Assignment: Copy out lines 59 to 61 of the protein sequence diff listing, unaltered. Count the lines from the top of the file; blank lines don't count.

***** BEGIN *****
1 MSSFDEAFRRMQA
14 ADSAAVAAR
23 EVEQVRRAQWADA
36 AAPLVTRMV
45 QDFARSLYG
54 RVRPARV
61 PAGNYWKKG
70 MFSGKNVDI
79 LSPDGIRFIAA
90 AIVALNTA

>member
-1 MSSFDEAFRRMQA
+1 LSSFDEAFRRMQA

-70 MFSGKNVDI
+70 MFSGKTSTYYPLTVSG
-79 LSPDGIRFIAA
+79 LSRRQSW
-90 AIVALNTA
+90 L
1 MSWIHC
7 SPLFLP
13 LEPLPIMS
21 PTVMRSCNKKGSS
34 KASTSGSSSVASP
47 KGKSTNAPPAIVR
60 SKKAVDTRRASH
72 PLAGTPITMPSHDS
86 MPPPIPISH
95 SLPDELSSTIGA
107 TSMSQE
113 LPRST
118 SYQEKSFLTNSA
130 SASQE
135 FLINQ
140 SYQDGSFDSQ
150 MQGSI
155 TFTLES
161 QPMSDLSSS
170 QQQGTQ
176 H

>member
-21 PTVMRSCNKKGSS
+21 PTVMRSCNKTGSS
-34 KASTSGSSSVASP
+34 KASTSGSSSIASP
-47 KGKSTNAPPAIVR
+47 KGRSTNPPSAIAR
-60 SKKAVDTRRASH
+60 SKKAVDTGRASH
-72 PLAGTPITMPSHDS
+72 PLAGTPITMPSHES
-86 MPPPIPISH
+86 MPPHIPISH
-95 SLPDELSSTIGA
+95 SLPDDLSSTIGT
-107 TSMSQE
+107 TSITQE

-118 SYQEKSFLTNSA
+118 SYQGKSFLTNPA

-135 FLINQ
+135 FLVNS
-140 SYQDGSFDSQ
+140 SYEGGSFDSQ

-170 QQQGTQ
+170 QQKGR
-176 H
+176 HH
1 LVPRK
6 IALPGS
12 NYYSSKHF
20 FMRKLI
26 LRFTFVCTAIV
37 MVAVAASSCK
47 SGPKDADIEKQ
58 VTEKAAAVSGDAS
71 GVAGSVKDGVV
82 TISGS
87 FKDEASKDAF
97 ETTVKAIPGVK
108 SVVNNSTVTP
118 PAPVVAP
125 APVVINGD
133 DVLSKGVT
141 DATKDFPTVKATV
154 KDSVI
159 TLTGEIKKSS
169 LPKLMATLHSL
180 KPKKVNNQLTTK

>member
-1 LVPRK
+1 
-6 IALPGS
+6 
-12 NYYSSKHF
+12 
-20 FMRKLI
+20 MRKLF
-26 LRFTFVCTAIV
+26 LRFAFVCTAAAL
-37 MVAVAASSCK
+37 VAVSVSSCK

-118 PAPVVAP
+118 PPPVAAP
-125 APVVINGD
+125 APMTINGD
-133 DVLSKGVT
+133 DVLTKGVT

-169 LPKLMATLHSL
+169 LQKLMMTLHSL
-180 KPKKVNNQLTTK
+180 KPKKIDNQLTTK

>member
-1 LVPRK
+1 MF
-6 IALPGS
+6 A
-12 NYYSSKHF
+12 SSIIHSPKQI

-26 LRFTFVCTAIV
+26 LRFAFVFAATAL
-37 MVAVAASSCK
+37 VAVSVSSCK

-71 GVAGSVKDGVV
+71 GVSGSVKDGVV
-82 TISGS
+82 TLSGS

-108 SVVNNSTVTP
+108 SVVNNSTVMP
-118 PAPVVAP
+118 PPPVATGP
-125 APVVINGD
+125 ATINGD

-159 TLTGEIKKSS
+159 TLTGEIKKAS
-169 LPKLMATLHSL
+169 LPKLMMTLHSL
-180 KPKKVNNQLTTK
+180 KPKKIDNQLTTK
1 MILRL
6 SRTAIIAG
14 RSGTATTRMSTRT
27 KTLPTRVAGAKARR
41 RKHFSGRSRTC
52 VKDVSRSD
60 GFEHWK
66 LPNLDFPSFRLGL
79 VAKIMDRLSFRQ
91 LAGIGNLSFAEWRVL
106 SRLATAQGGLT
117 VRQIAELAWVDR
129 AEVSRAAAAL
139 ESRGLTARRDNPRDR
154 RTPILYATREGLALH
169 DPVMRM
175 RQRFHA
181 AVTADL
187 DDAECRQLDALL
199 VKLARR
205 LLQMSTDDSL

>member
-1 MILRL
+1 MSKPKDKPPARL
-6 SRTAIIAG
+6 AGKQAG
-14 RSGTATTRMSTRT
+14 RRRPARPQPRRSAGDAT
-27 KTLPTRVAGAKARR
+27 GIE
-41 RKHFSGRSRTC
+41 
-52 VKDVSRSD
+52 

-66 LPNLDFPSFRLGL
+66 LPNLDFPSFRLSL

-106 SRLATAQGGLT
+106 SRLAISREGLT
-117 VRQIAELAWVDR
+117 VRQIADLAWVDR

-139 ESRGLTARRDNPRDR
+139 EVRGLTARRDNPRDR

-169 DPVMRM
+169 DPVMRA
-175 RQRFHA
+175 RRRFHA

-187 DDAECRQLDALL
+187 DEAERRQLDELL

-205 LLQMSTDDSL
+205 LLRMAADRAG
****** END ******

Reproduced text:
+118 SYQGKSFLTNPA

-135 FLINQ
+135 FLVNS